Agricultural Automation, Farm Clinics, and Health Needs of Farmworkers

Despite the improvements to the agricultural industry over the years, health is still a concern for many agricultural workers. Combining physical labor, long hours, and the recent heat waves and wildfires, the work is truly demanding. 

While the technological improvements in the industry are often pointed to as a sign of the future, many workers are concerned that they may be replaced by automation in the coming years.  

In an interview with OPB, Ira Cuello Martinez, a member of the Oregon Latinx farmworkers union PCUN, said, “We heard public testimonies from the ag industry around, if we’re forced to pay overtime then I’m going to look into mechanization or automation of my equipment.” Martinez later continued that many specialty skills cannot be replaced, meaning that this fear of automation may be unfounded. 

Other members of the agricultural community in Oregon pointed to air-conditioned cabs that replaced the former need for handpicking in the sun as a sign that things were improving, yet that’s not the whole story.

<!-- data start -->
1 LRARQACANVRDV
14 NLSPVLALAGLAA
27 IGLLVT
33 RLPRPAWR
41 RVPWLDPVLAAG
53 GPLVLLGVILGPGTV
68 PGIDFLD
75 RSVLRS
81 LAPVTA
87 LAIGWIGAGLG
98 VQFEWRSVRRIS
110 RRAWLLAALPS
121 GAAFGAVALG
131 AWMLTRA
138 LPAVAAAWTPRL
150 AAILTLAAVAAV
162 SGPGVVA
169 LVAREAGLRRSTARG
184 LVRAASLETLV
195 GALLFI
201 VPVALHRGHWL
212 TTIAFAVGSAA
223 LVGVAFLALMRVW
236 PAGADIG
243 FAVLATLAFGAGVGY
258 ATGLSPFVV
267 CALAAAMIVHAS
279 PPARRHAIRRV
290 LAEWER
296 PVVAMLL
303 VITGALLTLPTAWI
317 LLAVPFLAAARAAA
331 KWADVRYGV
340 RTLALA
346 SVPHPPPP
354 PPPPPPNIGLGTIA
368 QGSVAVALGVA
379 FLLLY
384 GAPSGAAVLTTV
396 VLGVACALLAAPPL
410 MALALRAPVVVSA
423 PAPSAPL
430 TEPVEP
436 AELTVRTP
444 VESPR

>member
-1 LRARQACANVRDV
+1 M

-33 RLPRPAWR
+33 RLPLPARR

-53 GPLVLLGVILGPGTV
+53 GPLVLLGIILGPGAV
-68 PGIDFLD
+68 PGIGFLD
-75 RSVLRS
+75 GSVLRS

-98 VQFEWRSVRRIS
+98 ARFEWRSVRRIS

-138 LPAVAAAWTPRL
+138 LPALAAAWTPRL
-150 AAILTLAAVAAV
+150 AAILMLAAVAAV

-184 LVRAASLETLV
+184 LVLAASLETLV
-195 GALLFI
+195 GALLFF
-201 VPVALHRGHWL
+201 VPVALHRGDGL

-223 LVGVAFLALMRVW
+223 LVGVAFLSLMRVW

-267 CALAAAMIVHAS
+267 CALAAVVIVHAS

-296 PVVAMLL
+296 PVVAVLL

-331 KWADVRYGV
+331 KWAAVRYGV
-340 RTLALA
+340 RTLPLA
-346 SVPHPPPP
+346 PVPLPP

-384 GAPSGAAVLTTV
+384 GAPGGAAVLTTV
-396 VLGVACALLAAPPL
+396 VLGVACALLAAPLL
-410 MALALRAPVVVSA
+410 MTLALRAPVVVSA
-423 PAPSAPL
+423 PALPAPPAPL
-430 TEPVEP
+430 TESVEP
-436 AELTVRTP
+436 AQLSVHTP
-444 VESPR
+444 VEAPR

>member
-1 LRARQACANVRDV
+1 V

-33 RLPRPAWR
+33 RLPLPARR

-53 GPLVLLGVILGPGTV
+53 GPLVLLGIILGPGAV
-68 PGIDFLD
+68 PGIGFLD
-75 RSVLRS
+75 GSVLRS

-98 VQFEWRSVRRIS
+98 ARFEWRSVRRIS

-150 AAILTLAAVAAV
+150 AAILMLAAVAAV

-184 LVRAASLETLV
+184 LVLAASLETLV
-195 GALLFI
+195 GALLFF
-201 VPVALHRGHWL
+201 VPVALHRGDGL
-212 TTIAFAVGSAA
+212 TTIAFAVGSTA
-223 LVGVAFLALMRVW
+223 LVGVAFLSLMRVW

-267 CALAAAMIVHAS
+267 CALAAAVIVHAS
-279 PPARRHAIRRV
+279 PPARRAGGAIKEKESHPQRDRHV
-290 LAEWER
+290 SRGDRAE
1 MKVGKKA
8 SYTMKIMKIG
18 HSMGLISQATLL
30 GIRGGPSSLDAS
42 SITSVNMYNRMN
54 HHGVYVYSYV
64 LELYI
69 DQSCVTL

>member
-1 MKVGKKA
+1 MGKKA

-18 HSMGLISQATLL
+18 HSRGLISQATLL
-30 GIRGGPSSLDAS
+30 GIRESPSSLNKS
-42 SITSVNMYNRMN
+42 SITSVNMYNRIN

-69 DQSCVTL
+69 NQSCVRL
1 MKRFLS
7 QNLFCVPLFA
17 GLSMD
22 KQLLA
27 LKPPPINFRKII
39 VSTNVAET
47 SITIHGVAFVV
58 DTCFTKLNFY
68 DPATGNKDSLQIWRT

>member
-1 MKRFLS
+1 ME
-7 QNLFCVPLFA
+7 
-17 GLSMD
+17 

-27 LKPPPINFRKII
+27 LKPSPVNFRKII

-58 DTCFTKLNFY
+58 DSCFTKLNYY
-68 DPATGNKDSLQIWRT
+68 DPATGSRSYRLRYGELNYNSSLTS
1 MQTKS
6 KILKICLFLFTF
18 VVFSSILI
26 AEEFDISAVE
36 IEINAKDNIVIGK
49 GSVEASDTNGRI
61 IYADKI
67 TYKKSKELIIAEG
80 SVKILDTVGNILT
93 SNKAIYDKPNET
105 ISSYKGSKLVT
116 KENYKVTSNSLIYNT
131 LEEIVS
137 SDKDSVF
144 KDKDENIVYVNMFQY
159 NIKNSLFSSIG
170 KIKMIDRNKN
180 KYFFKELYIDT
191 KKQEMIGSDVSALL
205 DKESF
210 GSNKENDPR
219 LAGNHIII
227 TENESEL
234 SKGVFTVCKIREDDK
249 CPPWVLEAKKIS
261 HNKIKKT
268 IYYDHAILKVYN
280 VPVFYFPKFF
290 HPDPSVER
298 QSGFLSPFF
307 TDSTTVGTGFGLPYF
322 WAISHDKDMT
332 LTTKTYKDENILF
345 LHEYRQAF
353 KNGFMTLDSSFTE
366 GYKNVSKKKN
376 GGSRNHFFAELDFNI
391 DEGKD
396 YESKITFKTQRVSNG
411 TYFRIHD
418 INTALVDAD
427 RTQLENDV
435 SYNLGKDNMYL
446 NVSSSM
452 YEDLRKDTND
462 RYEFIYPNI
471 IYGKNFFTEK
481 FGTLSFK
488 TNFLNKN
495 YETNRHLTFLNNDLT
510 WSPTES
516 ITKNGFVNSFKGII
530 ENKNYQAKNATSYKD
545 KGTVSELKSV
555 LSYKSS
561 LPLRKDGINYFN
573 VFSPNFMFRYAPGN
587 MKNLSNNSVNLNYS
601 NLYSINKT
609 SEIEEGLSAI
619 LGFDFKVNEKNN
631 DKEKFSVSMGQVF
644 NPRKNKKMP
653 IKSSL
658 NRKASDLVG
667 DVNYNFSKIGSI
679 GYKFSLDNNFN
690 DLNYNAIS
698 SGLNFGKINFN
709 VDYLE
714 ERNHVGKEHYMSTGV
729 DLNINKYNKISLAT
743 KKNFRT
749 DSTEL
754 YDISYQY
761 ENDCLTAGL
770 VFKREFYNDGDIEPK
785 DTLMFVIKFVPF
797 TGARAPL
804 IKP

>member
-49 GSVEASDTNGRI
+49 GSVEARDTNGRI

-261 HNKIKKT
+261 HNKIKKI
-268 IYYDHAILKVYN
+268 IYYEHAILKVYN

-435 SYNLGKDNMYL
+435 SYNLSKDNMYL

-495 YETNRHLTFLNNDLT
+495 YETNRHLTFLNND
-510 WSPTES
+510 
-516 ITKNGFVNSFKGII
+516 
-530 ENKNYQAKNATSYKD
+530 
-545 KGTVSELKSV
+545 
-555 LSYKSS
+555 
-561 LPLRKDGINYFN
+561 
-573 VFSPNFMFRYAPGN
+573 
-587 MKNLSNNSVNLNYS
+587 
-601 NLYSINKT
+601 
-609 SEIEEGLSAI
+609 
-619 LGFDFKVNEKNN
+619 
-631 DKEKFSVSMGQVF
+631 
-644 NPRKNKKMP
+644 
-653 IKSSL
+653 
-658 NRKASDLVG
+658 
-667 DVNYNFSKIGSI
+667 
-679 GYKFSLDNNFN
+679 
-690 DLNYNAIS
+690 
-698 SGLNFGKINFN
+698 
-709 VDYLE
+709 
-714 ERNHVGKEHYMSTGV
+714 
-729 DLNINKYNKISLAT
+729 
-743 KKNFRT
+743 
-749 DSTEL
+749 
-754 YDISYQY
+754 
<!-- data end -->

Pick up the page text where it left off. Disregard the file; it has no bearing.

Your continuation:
Dr. Gabriel Ledger started the Farm Outreach Clinic (FOC) in Benton County as a response to the oft-ignored medical needs of those in the agricultural community. Ledger told OPB that many farmworkers are either underinsured or uninsured, resulting in many medical issues going ignored. 

For those with allergies, asthma, and other upper-respiratory issues, farmwork can take a major toll. In fact, the FOC website states that “many of the new patients to the Farm Clinic have not received professional medical care for decades.” Joint and musculoskeletal problems are common, and adding in the smoke from recent fires, many end up with all the more miserable days working the fields.  

While Ledger and the FOC aim to be opening new clinics in Albany and Philomath soon, that’s just not enough. Concrete changes need to be made to ensure that farmworkers are properly insured through OHP or employer insurance, as the work they do is essential to the community. 

One such step was introduced in Oregon earlier this year in August, putting protections for workers in place during heat waves. But ensuring access to basics like shade, water, and adequate breaks simply isn’t enough — proper healthcare and automation of certain processes will ensure farmwork isn’t a death sentence.  

By Ethan Hauck